KC Man Sentenced to 15 Years for Drug Trafficking That Led to Kidnapping, Torture
Two More Sentenced for Drug Trafficking
KANSAS CITY, Mo. – Three men have been sentenced in federal court this week for their roles in a drug-trafficking conspiracy that led to the kidnapping and torture of an Independence, Mo., man.
Randal G. Holmes, also known as “Peckerwood” or “Wood,” 54, of Kansas City, Mo., and Michael C. Borrusch, also known as “Birdie,” 43, of Lakewood, Colo., were sentenced today in separate appearances before U.S. District Judge Greg Kays. Holmes was sentenced to 15 years in federal prison without parole. Borrusch was sentenced to 3 years and 10 months in federal prison without parole.
Jeremy R. Bond, 40, of Independence, was sentenced on Wednesday, March 13, 2019, to two years and six months in federal prison without parole.
On July 10, 2018, Holmes pleaded guilty to one count of conspiracy to commit kidnapping, one count of kidnapping, one count of conspiracy to distribute 50 kilograms or more of marijuana and one count of brandishing firearms in furtherance of a drug-trafficking crime. Borrusch and Bond pleaded guilty to their roles in the drug-trafficking conspiracy.
Holmes’s son and co-defendant Gerald L. Holmes, also known as “Jerry” or “Joker,” 27, and co-defendant Richard M. Phoenix, also known as “Snake,” 77, both of Kansas City, Mo., have also pleaded guilty and await sentencing.
During the conspiracy, which lasted from May 1 to Sept. 13, 2016, Bond invested $10,000 into the marijuana operation. In return, he received $1,000 a week as interest and free marijuana until the entire principal investment was repaid in full. This investment allowed Gerald Holmes and a co-conspirator, identified in court documents as “C.H.” (who had made four trips to Colorado with Gerald Holmes), to purchase greater quantities of marijuana per trip. Once it reached the greater Kansas City metropolitan area, the marijuana was then resold by Gerald Holmes and C.H.
Conspirators purchased at least 120 pounds of marijuana from Borrusch, for which they made more than a dozen trips between Colorado and Kansas City. Gerald Holmes paid Borrusch between $1,600 to $2,400 per pound, depending on the type and quality of marijuana available. Randal Holmes received $100 for every pound of marijuana brought back to Kansas City because of his prior connection to Borrusch, who was previously his supplier.
On Sept. 12, 2016, Randal and Gerald Holmes agreed to kidnap C.H. because he stole money that was intended for the purchase of marijuana.
They arrived at the Independence, Mo., residence of the victim’s father, identified as “W.H.,” on Sept. 12, 2016. During their conversation, Gerald Holmes removed a firearm from his waistband and placed it on a table in front of W.H. They told W.H. to call C.H. and tell him he was being held at gunpoint and that C.H. needed to come to the residence right away. When C.H. arrived at the residence, Randal Holmes pointed a firearm at him and told him to get into his vehicle. While in the vehicle, Gerald Holmes struck, punched and choked C.H. as Randal Holmes drove away.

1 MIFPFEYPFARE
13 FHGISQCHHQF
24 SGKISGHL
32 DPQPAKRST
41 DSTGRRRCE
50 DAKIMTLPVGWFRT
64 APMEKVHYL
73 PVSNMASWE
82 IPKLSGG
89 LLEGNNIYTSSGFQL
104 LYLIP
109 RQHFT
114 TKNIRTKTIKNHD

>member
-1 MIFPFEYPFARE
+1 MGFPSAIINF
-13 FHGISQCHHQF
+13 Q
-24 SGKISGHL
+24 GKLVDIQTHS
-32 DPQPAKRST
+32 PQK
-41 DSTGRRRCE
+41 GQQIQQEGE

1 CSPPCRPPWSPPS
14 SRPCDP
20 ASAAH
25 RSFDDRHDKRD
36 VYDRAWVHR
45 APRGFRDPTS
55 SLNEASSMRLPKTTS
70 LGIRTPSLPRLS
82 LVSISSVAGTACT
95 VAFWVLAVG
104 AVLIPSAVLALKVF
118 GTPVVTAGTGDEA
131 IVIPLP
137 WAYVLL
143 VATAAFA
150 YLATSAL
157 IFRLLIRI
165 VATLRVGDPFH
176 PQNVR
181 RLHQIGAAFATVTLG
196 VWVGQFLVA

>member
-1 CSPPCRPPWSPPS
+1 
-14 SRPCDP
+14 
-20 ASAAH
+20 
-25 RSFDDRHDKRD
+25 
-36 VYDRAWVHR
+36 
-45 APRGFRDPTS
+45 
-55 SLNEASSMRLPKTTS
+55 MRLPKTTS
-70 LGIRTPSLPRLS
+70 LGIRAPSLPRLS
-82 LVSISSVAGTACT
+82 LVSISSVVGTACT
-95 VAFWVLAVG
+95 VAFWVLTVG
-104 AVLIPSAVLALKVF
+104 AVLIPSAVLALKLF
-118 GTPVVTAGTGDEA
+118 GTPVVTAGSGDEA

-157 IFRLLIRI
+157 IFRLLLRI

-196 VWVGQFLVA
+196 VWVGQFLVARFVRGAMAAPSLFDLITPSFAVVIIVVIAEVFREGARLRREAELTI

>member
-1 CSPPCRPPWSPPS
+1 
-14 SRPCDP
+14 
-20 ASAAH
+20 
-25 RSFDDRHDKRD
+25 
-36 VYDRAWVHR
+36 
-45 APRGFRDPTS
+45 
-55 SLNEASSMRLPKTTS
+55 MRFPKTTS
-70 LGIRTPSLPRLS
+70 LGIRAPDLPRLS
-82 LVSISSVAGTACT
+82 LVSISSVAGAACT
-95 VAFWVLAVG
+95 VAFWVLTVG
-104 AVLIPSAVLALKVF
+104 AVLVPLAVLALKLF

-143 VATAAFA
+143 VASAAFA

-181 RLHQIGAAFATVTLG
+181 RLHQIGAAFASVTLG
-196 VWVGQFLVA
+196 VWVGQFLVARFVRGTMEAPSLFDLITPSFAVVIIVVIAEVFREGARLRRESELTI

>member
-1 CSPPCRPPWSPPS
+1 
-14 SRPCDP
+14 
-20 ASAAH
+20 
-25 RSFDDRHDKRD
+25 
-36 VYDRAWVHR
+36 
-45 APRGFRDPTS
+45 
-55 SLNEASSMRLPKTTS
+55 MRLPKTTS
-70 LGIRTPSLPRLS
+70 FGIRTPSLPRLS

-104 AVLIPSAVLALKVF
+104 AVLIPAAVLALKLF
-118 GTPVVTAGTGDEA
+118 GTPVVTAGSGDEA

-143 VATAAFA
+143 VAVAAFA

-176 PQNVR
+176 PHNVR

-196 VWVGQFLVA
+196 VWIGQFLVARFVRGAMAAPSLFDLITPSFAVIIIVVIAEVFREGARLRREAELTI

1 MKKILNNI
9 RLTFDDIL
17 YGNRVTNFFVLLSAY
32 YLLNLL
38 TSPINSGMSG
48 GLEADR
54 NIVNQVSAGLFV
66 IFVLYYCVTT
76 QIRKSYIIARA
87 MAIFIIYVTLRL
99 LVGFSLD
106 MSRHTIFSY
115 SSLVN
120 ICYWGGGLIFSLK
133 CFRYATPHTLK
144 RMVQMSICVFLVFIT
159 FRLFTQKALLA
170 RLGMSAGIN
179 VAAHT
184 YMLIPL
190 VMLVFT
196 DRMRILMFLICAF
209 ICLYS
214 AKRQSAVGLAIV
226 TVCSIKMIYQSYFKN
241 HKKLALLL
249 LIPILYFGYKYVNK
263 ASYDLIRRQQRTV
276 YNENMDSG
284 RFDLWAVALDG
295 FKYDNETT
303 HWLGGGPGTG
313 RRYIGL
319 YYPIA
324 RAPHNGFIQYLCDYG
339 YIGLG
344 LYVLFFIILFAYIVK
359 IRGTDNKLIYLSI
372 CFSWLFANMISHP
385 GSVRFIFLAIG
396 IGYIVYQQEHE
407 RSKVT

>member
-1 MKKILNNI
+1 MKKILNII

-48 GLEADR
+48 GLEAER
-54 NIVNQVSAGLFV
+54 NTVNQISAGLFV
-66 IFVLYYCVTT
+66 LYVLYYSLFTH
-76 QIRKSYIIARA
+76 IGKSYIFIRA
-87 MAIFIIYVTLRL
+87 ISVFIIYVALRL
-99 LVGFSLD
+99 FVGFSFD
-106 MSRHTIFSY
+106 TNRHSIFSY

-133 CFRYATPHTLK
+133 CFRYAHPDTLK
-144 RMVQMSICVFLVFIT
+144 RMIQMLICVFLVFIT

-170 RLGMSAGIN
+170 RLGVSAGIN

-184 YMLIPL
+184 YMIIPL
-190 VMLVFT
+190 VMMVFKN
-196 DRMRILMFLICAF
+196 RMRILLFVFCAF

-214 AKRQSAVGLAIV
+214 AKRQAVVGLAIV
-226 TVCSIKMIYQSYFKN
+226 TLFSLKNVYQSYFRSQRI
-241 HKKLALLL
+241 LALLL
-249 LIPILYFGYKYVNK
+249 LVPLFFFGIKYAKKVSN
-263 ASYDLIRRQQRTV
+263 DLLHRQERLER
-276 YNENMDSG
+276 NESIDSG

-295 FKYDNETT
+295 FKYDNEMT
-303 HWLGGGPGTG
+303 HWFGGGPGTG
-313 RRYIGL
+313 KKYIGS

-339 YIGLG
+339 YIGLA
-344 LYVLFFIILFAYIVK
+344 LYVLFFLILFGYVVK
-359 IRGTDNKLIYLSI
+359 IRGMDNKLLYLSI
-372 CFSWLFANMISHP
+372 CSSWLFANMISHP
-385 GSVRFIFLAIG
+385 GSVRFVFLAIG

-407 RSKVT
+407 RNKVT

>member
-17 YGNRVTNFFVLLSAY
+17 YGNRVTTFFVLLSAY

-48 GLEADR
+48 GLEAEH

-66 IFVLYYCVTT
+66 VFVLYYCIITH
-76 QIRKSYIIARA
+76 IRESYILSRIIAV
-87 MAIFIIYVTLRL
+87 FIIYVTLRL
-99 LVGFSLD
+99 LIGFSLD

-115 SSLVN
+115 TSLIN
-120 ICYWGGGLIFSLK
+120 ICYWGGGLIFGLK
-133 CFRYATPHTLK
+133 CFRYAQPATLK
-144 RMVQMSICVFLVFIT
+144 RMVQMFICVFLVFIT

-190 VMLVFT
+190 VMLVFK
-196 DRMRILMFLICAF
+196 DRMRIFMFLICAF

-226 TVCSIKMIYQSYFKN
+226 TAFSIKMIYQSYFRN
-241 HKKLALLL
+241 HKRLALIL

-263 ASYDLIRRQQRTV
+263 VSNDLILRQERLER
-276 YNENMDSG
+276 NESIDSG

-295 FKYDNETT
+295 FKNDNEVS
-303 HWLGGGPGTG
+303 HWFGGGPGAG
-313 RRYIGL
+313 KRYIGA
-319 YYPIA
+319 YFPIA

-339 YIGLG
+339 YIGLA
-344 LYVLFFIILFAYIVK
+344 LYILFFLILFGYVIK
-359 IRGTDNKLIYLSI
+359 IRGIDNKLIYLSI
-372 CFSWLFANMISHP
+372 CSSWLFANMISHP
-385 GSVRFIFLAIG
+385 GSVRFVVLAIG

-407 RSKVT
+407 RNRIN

They took C.H. to Randal Holmes’s residence, where they were met by Phoenix. C.H. was taken to the basement, where he was assaulted with fists, a hammer and tin snips/clippers. During the assault, Holmes repeatedly demanded that C.H. disclose where the duffle bag containing the money was located. Randal and Gerald Holmes left to retrieve the duffle bag while Phoenix held C.H. at gunpoint.
Randal Holmes later drove C.H. to a rural residence near Edwards, Mo. As Randal Holmes drove them to the residence, Gerald Holmes continued to strike C.H. with fists and the butt of a firearm. When they arrived at the residence, C.H. was told to call his father and to tell him that he was okay, that he had taken a beating, that he would be home in a couple of days and that he deserved what had happened.
Law enforcement officers were able to trace the telephone call and on Sept. 13, 2016, officers were able to locate C.H. and arrest the conspirators. Officers observed that C.H. had suffered multiple, visible injuries to his face, head, hands and feet. Officers noted that C.H. had trouble walking, that his face was black and blue, as well as swollen with traces of dried blood. Upon receiving medical treatment, it was determined that C.H. had also suffered a fracture in his left hand.
Officers found a Jimenez Arms 9mm pistol in Randal Holmes’s vehicle and a Hi-Point 9mm pistol in the residence where C.H. had been held. Officers also found an FN Herstal .40-caliber pistol, a Remington .270-caliber rifle, an RG .22-caliber revolver, a Ruger .22-caliber rifle, a Mossberg .20-gauge shotgun, 36.4 grams of marijuana and drug paraphernalia in another residence.
This case is being prosecuted by Assistant U.S. Attorney Brad K. Kavanaugh. It was investigated by the Independence, Mo., Police Department, the Bureau of Alcohol, Tobacco, Firearms and Explosives, the Benton County, Mo., Sheriff’s Department, the Missouri State Highway Patrol and the FBI.